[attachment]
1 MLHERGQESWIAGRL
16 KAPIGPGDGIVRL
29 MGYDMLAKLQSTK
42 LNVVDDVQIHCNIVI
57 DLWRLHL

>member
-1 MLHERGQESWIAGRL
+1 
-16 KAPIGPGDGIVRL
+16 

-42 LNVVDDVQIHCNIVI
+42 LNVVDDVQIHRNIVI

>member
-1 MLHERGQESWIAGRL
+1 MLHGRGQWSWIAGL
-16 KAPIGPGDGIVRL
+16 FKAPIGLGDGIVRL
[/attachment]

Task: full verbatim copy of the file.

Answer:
1 MLHERGQESWIAGRL
16 KAPIGPGDGIVRL
29 MGYDMLAKLQSTK
42 LNVVDDVQIHCNIVI
57 DLWRLHL

>member
-1 MLHERGQESWIAGRL
+1 
-16 KAPIGPGDGIVRL
+16 

-42 LNVVDDVQIHCNIVI
+42 LNVVDDVQIHRNIVI

>member
-1 MLHERGQESWIAGRL
+1 MLHGRGQWSWIAGL
-16 KAPIGPGDGIVRL
+16 FKAPIGLGDGIVRL